"Not that there are any guards." McKay's face was intent. "None at all. See, Major? That's how unimportant you are. They know you don't have any friends here who'll try to rescue you. You're dead." His eyes flickered up, and he seemed to notice Dex for the first time. "And he's a… a… Well, I don't know who he is, but I don't think anyone's going to be rescuing him any time soon. You're just going to languish here, both of you, while all hell breaks loose around you."


"Yes." Sheppard smiled.


"Almost there," McKay said. "Pathetically easy for someone like me. Something should be done about that." He paused, considering. "Though what are the chances of a Wraith being imprisoned in here, with another Wraith loose in the city, possessing my sort of intellect? Very slight, I'd say. Practically non-existent."


Sheppard flexed his hand. "Rodney…"


"Alright, alright," McKay snapped. He prodded the lock a few more times, then stopped again. "Major." It was a stage whisper.


Sheppard leant forward. "What?" he asked in the same tone.


"What shall we do about him?" McKay jerked his chin at Dex in a way that was clearly meant to be subtle. "Can you knock him out?"


"No, Rodney."


"Do something, then." McKay was persisting with his whispering.


"Okay, then." Sheppard turned to Dex. "I'm going to take back the city. You with me?"


Dex grinned. "Sounds good."


"But… But…" McKay shrank back as far as he could.


"Just do it, McKay."


"Yes. Very well. Okay. On your own head be it." McKay prodded the lock at arm's length, then snatched his hand back, bringing both arms up to his chest.


"After you." Sheppard gestured expansively to Dex to go first, then followed him out of the cell into a city full of enemies.




For a while, Rodney had thought he was losing his mind. He felt more normal now, but didn't madmen always think they were sane? He could think of no other explanation for why he had let Major Sheppard out of an Atlantis prison. And as for the barbarian…


"Do I look crazy?" he asked Sheppard, as he struggled to match his pace. "It's just… I wouldn't know, would I? It stands to reason they'd attack my mind, after all. It's a formidable weapon."


"No more crazy than normal," Sheppard whispered, then held up his hand in a sharp gesture that commanded silence.


Rodney took his place behind him, his shoulders hunched down. Sheppard was peering around a corner. "Guards," Sheppard whispered. "Are there normally so many guards stationed inside Atlantis?"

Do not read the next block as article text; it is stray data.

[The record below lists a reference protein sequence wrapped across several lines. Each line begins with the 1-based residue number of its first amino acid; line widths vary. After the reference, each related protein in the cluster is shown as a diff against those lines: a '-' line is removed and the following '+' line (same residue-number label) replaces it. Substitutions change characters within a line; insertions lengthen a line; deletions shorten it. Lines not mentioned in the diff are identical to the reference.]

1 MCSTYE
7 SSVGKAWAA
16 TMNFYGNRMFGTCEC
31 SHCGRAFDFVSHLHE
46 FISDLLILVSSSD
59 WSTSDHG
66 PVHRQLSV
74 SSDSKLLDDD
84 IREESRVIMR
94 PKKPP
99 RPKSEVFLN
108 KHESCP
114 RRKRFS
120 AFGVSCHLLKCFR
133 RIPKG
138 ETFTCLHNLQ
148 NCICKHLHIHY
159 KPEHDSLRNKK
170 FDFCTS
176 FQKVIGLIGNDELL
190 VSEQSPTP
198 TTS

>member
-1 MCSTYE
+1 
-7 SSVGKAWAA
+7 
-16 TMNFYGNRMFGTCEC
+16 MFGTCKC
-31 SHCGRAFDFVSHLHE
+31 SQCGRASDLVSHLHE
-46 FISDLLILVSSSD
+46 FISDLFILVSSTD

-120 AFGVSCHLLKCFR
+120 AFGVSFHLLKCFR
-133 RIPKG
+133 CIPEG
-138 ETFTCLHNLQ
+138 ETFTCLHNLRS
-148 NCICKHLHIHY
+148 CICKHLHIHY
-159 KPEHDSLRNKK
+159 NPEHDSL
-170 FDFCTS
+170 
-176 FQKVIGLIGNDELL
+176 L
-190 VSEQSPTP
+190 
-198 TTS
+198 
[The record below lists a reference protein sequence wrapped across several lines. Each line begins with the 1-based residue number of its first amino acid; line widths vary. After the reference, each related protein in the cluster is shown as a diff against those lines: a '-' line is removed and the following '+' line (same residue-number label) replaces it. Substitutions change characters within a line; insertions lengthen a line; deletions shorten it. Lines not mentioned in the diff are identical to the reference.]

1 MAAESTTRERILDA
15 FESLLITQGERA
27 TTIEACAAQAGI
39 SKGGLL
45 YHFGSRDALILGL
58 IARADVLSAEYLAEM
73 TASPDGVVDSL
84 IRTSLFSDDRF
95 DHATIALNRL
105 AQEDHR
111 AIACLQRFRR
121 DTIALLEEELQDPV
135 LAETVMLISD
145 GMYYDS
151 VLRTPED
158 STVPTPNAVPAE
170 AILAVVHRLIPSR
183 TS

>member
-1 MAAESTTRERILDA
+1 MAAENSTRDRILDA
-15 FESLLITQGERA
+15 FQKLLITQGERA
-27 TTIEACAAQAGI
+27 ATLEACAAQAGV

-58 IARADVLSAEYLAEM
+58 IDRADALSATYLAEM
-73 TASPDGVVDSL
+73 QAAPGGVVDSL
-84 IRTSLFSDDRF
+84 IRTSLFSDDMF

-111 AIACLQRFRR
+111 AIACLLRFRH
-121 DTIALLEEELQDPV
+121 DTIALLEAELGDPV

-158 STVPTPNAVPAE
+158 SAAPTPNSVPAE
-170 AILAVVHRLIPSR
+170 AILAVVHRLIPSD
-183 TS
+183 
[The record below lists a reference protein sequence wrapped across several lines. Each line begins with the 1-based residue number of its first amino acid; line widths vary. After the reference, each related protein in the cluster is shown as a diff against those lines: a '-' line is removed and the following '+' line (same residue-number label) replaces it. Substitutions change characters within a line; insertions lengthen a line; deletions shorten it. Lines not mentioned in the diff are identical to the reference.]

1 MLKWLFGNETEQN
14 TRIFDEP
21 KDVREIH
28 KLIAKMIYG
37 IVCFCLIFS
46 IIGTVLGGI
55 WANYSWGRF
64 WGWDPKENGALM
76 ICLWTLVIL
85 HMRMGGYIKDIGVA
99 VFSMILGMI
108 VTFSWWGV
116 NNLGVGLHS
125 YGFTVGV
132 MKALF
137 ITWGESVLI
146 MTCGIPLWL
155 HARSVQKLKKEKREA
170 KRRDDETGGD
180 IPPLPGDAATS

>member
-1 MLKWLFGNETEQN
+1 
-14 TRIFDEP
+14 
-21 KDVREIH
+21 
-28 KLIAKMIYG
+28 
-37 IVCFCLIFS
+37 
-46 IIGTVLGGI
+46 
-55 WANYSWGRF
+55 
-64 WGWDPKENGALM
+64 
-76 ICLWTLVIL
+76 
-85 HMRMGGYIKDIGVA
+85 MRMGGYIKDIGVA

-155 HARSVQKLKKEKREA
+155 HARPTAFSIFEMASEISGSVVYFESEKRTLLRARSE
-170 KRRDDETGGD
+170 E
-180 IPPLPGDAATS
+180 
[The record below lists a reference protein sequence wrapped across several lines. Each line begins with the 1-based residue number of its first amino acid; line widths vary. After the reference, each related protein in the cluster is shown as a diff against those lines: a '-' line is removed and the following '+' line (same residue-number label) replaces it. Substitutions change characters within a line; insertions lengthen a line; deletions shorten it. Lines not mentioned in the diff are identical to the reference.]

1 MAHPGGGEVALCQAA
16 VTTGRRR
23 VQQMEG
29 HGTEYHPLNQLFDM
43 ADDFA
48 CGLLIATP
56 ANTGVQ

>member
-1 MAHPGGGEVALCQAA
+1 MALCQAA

Rodney shook his head, drawing in his lower lip anxiously. What on earth had he been thinking? Sheppard had been locked up by the acting military commander of Atlantis. By releasing him, McKay had turned himself into an enemy. He was a traitor. He would be court-martialled… "Can you court-martial a civilian?"


Sheppard's palm came up behind him, ordering him to stop talking. "Don't kill unless there's no choice."


Kill, Rodney echoed. He looked at his empty hands. They were trembling slightly.


"No." Sheppard held up his hand again, and Rodney realised that he was speaking to the barbarian, not to him. "Don't kill even if there's no choice. These are my men; they're just not themselves. You okay with that? If not, then…" He flapped his hand, indicating away.


Rodney swallowed. Yes, go, he thought. This wasn't how it was meant to be. But then he frowned, for he had no idea how it was meant to be. He had never had a plan. He had found himself at Sheppard's cell door, and then he had been opening it, even though he was sure he had just talked himself into the opposite.


"I can live with that," the barbarian said. Rodney thought he said it reluctantly. Those big hands were probably desperate to do some rending of flesh and those teeth to tear at human flesh.


Rodney never saw the signal that passed between the two of them, but suddenly Sheppard and the barbarian were gone, racing around the corner in perfect unison. Rodney pressed the back of his head against the wall, and closed his eyes. He heard the sound of scuffling, and heavy blows landing on places that had to hurt. There was clattering and a muffled gasp. Was Sheppard getting hurt? Perhaps the barbarian had killed them all. Well, at least Rodney could say I told you so over Sheppard's corpse.




He peeped around the corner just in time to see Sheppard coolly stripping a fallen soldier of his weapons. The barbarian was doing the same to the other one. "You know how to use one of those?" Sheppard asked.


The barbarian gave a brusque nod. "Saw one used." 


Sheppard's good hand moved to the soldier's vest. "Help me with this?"


Swallowing hard, Rodney looked away. Not dead, he reminded himself, but they looked dead, and Sheppard and the barbarian were like vultures, calmly stripping their bodies of anything valuable. He's a stranger, he reminded himself. Even before… before Sheppard had died, he had been a stranger. Just as Rodney had begun to understand him, he had suddenly become someone else entirely. The laidback flyboy had become a cold-eyed warrior, systematically wiping out the Genii one by one.